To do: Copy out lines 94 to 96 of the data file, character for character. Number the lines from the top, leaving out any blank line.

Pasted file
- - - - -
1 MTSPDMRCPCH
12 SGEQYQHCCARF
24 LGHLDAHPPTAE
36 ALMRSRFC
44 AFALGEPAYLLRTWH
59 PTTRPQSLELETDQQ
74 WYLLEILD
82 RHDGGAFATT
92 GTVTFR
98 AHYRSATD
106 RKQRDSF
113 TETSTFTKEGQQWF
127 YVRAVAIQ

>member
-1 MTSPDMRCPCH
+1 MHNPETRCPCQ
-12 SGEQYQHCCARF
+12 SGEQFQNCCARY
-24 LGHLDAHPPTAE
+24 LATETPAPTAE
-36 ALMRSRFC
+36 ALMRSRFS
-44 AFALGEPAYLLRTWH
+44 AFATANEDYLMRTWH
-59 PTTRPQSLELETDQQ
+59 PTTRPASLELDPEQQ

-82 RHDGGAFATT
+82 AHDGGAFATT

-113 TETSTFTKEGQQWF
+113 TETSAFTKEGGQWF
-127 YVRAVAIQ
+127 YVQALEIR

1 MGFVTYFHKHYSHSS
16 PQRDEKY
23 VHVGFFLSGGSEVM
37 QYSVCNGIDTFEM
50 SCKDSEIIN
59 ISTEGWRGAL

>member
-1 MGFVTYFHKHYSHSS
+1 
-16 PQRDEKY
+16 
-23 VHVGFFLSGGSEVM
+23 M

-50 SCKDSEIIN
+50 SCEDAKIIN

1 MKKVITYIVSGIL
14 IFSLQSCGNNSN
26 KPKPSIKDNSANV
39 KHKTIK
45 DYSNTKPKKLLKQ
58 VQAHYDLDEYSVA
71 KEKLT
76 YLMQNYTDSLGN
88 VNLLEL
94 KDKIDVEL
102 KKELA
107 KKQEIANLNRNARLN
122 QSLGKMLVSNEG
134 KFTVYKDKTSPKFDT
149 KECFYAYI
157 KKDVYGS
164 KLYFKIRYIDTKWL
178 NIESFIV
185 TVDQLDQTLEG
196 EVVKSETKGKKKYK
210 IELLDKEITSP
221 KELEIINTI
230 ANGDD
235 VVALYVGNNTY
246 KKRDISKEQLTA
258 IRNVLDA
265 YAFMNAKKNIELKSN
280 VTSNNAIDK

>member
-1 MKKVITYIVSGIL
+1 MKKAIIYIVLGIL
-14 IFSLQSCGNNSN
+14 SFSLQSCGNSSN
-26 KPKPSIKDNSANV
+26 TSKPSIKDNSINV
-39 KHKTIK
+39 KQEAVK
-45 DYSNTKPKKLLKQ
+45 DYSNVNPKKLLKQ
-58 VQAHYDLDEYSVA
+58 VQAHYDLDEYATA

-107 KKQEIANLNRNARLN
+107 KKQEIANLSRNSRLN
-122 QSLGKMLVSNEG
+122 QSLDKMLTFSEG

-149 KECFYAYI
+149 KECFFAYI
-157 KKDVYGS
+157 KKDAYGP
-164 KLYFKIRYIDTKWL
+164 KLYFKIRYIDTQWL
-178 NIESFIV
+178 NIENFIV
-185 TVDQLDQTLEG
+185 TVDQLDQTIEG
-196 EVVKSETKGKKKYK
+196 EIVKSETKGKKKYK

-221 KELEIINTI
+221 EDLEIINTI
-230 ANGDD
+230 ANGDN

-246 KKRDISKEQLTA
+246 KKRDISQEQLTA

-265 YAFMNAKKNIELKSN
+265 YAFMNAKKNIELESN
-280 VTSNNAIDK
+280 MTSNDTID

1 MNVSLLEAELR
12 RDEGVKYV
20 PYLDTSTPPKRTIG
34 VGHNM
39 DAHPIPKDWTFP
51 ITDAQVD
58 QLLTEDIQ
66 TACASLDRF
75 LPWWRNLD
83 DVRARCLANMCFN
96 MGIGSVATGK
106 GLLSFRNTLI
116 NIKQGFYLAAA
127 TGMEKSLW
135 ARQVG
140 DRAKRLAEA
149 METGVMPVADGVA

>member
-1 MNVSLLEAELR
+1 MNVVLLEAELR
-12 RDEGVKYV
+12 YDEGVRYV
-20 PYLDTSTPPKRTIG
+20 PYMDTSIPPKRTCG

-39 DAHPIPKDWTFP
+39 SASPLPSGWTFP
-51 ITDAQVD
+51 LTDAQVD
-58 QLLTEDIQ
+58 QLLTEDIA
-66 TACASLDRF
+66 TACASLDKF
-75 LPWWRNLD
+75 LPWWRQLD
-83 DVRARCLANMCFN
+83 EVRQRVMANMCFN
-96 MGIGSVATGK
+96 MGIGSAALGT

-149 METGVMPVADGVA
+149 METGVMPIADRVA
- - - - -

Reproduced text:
+149 KECFFAYI
-157 KKDVYGS
+157 KKDAYGP